May 9, 2015 matinee
This past weekend, I saw a performance of An American in Paris, which was nominated for a whopping twelve Tony Awards this season. Based on the 1951 musical film starring Gene Kelly and Leslie Caron, An American in Paris is comprised of the musical works of George and Ira Gershwin. The storyline follows an American World War II veteran named Jerry Mulligan as he falls for a young Parisian dancer, Lise Dassin. However, Lise is inconveniently betrothed to the French singer, Henri Baurel, who is conveniently questioning his sexuality as he pursues a career as a performer. Though it seems complicated from a superficial perspective, the storyline is actually quite simple- perhaps too simple. Fortunately, the production abounds with exquisite choreography that adds layer and depth to the rather unambiguous plot.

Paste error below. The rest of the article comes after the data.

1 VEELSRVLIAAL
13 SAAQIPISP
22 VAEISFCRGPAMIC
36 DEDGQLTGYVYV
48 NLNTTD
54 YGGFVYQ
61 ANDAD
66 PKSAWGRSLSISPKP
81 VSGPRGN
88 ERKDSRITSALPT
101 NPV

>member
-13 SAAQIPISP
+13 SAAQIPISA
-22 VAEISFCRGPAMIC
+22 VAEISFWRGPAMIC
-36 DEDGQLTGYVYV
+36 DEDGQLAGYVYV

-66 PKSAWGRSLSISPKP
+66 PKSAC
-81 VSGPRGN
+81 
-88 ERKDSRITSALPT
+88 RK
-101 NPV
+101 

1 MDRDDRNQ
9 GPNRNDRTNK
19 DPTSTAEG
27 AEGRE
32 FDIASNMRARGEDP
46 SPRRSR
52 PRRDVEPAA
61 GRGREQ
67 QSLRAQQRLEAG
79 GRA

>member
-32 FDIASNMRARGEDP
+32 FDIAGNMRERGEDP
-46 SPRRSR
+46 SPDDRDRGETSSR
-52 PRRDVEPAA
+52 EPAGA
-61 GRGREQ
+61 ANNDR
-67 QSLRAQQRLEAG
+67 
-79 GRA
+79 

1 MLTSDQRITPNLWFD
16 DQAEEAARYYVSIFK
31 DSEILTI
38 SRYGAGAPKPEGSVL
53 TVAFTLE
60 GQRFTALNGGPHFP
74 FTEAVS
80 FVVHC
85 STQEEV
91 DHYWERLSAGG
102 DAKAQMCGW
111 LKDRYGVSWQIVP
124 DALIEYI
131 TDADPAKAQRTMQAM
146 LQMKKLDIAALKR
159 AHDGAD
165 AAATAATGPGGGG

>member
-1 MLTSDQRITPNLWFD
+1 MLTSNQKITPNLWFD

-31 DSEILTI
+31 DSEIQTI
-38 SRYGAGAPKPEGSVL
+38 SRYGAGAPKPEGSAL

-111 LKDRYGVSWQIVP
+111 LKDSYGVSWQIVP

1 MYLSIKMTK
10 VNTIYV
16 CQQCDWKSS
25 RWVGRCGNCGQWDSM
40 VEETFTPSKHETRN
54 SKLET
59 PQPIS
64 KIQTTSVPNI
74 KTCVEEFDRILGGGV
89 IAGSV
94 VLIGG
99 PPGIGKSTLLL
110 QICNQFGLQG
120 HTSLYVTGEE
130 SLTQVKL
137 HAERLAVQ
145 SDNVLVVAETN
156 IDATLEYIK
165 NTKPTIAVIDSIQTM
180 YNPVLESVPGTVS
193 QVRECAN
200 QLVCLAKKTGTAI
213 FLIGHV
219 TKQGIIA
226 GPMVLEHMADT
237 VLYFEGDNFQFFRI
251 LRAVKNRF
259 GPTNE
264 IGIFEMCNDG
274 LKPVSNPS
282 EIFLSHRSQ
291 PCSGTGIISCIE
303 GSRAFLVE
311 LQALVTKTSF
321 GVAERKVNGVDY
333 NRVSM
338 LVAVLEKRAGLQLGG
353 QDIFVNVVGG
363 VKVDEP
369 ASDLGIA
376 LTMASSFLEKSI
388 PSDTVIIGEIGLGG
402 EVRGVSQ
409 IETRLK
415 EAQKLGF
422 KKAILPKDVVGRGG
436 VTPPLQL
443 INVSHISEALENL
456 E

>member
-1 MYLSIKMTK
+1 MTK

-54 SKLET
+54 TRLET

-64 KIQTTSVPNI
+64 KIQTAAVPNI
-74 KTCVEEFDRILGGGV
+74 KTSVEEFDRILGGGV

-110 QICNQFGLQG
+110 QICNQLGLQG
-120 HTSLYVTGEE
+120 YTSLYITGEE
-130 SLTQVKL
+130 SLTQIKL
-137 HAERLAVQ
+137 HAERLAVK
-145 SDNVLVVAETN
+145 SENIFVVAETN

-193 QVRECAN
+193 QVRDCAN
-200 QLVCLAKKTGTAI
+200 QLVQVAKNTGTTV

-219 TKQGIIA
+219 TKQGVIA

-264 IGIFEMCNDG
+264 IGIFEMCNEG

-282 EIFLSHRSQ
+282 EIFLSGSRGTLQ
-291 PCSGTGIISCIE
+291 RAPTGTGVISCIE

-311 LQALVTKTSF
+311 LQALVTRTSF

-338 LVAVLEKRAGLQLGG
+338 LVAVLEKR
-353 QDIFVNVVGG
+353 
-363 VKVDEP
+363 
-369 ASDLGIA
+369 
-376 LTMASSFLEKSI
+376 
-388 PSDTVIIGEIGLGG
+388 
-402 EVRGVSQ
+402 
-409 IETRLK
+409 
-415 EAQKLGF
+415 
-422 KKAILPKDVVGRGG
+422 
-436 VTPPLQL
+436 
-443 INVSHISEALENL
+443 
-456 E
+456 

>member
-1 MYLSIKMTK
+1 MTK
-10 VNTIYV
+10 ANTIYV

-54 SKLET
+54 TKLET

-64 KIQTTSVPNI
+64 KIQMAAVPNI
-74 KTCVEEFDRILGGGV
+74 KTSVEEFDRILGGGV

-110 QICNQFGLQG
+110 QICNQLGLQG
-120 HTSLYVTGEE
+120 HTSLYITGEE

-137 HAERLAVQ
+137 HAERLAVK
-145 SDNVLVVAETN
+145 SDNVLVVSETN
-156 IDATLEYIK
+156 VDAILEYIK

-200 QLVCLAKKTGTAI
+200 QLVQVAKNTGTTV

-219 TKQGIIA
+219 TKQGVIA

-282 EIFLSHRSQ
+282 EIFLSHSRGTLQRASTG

I was also taken with the effortless flow of the production, a credit to director and choreographer, Christopher Wheeldon. The best word to describe the production as a whole is: fluid. The choreography was absolutely ethereal, led by Leanne Cope (of the Royal Ballet) and Robert Fairchild (of the NYC Ballet) who were both nominated for Tony Awards this season. Although dancers by trade, both could sing and act fairly well, with the most dramatic acting emerging from their expressive dancing.